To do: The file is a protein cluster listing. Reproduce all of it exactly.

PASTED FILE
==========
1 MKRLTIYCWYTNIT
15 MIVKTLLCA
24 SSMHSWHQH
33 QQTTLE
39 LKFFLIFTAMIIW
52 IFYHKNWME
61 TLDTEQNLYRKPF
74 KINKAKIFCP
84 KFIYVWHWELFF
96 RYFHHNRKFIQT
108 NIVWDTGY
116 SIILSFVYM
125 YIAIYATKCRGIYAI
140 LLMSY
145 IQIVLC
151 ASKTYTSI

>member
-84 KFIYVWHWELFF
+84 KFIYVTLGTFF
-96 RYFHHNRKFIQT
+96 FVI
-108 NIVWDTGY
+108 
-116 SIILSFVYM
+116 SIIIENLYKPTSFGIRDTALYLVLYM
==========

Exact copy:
1 MKRLTIYCWYTNIT
15 MIVKTLLCA
24 SSMHSWHQH
33 QQTTLE
39 LKFFLIFTAMIIW
52 IFYHKNWME
61 TLDTEQNLYRKPF
74 KINKAKIFCP
84 KFIYVWHWELFF
96 RYFHHNRKFIQT
108 NIVWDTGY
116 SIILSFVYM
125 YIAIYATKCRGIYAI
140 LLMSY
145 IQIVLC
151 ASKTYTSI

>member
-84 KFIYVWHWELFF
+84 KFIYVTLGTFF
-96 RYFHHNRKFIQT
+96 FVI
-108 NIVWDTGY
+108 
-116 SIILSFVYM
+116 SIIIENLYKPTSFGIRDTALYLVLYM